Different APNs for legacy Pay As You Go than regular accounts?


    When I got my Pixel, my wife took my old Nexus 6 to replace her failing Moto V3. We got a correct size SIM card and ran with it.


    I found that I had to set the phone to "3G Only" to get it to work decently with her old PAYGo plan. This isn't a problem, since her plan has no data.


    But, are there different APNs that the phone should have for a plan of this sort, or is setting the phone to 3G just what needs to be done for a phone that has features that the plan doesn't use?

      All replies

      • tmo_marissa

        Hey rbob!  There shouldn't be different APNs - the provisioning for services based on different plans would be on the back end.  What was it doing before you placed it on 3G only?  Was it connecting to the network at all?


        - Marissa

          • rbob

            When network type was set for "LTE (preferred)" it connected, but with marginal indicated signal strength. When out in the wilds of west-central Minnesota, connections were intermittent (band 2 region). Switching to "3G" gave an indicated stronger signal, and my wife reported more reliable connections. I realize that the number of "bars" on the signal strength meter doesn't mean anything specific, but I see 1 or 2 bars in LTE mode and 4 or 5 when switching to 3G.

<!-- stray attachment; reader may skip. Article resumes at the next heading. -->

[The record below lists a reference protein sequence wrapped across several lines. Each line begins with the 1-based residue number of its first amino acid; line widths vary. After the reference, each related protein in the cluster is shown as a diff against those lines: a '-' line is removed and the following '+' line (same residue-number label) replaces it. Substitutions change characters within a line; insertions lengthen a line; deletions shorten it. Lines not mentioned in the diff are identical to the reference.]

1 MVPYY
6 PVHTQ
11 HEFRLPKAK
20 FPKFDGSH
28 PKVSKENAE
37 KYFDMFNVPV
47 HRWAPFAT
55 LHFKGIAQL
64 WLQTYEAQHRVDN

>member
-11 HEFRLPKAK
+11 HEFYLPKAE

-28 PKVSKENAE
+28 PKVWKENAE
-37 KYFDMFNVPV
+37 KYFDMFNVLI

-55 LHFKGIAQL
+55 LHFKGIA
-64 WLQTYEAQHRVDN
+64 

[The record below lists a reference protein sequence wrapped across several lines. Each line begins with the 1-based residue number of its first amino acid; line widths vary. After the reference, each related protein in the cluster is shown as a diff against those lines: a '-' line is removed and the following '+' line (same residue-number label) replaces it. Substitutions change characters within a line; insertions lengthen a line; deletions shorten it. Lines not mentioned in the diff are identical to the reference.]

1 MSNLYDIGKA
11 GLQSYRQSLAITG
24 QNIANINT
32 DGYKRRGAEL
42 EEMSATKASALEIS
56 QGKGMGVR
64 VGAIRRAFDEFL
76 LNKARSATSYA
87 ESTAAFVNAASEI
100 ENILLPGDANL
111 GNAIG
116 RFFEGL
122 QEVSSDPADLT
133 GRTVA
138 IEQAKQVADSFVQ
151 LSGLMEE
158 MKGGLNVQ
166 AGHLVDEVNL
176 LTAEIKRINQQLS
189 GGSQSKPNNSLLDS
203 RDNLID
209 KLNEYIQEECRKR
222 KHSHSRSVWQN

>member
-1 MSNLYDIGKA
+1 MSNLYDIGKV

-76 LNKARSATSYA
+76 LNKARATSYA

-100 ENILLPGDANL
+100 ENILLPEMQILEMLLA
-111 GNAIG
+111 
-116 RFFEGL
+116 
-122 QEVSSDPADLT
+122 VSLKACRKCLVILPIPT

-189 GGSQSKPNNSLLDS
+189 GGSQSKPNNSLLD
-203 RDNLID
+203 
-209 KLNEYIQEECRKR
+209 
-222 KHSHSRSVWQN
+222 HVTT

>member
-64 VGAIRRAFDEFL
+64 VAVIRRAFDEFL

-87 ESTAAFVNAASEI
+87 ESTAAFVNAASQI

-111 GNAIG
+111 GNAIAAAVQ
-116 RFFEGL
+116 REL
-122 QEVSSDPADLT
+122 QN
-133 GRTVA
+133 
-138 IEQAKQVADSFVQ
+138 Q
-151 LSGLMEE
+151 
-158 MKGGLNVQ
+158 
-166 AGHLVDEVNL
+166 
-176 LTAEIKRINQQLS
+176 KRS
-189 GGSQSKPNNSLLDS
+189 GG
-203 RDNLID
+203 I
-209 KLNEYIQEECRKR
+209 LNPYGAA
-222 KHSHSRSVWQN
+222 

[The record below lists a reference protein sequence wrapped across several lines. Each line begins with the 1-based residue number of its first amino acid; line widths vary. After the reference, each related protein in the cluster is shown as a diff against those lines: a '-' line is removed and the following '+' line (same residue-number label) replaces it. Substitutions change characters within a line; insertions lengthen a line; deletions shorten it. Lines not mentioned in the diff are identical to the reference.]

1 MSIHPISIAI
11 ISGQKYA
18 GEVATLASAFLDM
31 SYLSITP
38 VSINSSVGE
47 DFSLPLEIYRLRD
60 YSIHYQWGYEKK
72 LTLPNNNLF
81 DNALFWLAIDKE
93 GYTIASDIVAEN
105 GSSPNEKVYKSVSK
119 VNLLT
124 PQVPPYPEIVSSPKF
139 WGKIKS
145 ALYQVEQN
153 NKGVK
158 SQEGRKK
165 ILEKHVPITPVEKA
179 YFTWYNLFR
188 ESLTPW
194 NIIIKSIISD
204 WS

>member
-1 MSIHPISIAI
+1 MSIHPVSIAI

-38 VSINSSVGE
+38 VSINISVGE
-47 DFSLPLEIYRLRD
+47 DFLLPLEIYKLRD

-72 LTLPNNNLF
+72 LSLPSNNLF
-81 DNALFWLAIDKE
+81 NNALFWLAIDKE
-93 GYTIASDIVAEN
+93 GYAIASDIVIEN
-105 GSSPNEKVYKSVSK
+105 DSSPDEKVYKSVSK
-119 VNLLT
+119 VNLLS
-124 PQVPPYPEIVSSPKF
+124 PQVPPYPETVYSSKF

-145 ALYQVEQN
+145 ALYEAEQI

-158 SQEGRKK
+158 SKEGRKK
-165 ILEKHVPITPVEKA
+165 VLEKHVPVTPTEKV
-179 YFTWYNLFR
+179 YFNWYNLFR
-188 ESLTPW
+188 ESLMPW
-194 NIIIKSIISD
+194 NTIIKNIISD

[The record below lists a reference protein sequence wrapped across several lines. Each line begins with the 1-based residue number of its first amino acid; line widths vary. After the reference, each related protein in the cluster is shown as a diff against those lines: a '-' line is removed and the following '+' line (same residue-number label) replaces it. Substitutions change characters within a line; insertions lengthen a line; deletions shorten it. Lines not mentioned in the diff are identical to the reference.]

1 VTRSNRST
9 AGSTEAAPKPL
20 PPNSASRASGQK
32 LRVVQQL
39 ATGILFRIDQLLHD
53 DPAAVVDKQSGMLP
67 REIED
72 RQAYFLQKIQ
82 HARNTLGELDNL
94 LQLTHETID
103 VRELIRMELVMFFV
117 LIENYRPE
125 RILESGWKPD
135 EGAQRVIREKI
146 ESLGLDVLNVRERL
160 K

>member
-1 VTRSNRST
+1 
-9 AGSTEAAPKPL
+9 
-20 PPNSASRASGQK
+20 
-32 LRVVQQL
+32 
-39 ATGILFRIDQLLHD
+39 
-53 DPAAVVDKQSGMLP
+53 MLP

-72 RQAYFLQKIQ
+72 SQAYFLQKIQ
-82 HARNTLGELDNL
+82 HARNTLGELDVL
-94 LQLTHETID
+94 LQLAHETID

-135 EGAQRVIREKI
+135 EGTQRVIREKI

However, I've since discovered that the radio in the Nexus 6 doesn't have nearly as sensitive a receiver as my new Pixel, so the problem is probably just with the phone.


            SInce the plan has no data allotment, switching to 3G doesn't cost anything and seems to help a lot.

              • tmo_marissa

                Well, that's definitely helpful feedback for anyone who might find themselves in this position.  You can always file a service inquiry with the Tech team to get engineering feedback, but since the data access is irrelevant it sounds like you might have found your fix.  Connectivity definitely depends on the availability and strength of network bands and their compatibility with the device - it may be that in this area LTE signal isn't as strong as 3G, or you might be right, it may be that the device isn't picking it up as well as 3G - maybe even a combo of the two?  I'm glad you've got the know-how to have found yourselves a solution, but this is something we'd probably want to have engineering review to confirm signal strength in your region backs this up if she ever does want to switch to a plan that would use data!


                - Marissa